How to Grow: Horseradish

Learn how to grow horseradish and uses for it in the kitchen.

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This common vegetable dates back to ancient Greece where it was used medically for back pain and as an aphrodisiac. The German word for it is meeratish or sea radish. The English mispronounced the word to as mare radish and eventually started calling it horse radish.

Ancient Greeks love horseradish. They’d say “the radish is worth its weight in lead, the beet its weight in silver, the horseradish its weight in gold.” We use this pungent root in mashed potatoes, cocktail sauces, or with lemon on fish and asparagus. You only need a little to have an effect.

While horseradish sauces abound in the grocery store, the flavor is much better from home grown roots and it’s easy to grow.

Horseradish grows best in full sun on all but water logged soils. Plant where you won’t be moving it. The biggest trouble with horseradish is stopping it from growing. The plant slowly expands over time. Never till it or throw roots in the compost pile, or you’ll have horseradish everywhere.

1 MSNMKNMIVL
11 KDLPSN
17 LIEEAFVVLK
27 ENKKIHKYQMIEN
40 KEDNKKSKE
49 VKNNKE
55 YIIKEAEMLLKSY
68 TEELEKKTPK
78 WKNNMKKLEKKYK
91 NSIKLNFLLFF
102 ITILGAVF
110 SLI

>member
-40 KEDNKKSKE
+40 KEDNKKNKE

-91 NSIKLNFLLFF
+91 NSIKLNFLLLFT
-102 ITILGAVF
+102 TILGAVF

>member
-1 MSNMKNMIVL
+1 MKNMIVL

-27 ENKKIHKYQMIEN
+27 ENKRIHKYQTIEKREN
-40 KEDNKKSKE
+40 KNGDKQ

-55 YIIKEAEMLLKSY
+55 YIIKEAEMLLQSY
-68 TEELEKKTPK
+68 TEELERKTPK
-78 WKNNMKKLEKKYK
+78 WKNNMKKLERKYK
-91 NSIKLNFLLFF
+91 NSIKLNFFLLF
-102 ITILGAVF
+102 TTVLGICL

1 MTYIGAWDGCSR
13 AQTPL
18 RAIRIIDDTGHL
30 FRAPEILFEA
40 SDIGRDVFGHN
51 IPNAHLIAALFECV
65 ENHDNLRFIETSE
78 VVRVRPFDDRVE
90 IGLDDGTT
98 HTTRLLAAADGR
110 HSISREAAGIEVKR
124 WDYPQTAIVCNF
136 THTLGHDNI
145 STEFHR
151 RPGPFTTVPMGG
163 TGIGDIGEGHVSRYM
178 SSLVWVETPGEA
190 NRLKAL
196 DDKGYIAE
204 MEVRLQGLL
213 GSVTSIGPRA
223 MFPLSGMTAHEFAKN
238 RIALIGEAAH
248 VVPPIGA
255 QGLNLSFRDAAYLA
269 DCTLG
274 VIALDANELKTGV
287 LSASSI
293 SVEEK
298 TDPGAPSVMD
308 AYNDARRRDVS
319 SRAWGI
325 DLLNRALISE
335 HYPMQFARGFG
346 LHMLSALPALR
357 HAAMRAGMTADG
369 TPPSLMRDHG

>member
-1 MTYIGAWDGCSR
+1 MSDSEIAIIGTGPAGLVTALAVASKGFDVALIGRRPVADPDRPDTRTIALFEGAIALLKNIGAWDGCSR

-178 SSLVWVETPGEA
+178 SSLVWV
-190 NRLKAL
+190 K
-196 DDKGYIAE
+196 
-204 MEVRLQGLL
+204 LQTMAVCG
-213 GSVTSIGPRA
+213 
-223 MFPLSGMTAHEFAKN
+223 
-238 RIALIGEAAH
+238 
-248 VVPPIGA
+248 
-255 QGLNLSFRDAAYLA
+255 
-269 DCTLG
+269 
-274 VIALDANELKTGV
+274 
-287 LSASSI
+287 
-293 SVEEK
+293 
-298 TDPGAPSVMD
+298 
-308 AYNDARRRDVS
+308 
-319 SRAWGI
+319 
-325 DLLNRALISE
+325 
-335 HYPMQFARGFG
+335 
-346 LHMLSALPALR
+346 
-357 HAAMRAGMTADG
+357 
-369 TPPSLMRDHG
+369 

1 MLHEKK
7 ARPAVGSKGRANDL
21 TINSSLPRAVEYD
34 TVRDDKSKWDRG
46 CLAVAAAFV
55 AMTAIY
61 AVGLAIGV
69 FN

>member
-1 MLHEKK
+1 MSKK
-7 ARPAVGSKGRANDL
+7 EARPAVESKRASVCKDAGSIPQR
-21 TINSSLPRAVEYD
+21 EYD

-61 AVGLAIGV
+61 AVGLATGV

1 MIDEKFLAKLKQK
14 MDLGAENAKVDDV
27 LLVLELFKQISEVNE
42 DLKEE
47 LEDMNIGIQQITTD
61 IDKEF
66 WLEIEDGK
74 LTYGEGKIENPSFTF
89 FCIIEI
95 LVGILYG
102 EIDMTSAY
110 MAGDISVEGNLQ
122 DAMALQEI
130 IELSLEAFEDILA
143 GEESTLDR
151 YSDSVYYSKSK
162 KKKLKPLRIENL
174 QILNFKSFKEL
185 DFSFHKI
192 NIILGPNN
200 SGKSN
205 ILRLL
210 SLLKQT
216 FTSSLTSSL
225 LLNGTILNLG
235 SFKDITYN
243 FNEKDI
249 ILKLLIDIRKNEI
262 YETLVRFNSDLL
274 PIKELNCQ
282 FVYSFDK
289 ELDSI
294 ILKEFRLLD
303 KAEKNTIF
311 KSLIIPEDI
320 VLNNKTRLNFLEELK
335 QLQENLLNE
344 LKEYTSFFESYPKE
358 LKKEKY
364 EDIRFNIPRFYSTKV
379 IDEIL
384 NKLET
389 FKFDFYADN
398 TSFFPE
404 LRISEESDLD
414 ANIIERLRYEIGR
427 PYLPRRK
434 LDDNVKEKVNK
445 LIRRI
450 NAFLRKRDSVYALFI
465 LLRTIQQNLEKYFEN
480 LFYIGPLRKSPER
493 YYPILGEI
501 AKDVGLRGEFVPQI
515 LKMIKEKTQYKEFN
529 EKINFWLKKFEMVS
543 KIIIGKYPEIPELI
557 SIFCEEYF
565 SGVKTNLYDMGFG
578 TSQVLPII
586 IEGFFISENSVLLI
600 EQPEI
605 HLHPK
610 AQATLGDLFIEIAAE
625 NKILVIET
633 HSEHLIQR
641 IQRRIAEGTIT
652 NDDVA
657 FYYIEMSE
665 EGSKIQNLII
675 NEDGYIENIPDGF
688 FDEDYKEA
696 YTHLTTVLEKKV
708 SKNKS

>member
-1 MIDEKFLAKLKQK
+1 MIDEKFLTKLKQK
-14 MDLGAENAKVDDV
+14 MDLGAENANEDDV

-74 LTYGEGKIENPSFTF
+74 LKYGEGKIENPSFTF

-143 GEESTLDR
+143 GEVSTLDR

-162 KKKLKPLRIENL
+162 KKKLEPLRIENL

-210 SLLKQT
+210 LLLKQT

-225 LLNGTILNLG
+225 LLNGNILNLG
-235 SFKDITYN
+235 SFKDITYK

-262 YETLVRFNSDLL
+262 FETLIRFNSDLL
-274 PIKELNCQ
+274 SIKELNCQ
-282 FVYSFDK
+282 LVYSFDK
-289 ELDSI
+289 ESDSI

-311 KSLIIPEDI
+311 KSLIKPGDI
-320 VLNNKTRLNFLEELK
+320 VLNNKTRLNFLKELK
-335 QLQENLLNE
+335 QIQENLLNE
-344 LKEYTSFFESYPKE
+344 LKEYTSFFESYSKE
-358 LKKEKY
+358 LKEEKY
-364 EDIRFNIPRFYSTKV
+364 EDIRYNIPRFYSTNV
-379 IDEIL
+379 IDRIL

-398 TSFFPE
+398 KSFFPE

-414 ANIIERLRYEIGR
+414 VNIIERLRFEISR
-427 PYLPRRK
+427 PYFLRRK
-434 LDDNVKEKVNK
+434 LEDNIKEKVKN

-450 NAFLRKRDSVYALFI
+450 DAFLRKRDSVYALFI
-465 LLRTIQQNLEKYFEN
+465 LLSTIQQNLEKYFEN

Plant horseradish in spring placing a 4 to 6 inch long root in the soil at a 45 degree angle about 2 inches deep. Keep watered and by the next year you can start harvesting. Harvest in fall removing part or the whole plant, saving pieces for eating and replanting. You can clean and freeze the horseradish root for later use, or blend it up with vinegar and salt to store in the refrigerator for a few months. To moderate horseradish’s pungency, add vinegar. Add 2 to 3 tablespoons or white vinegar and 1/2 teaspoon salt for each cup of horseradish as you blend it. For higher pungency, wait 3 minutes, then add vinegar.

From the Vermont Garden Journal on Vermont Public Radio.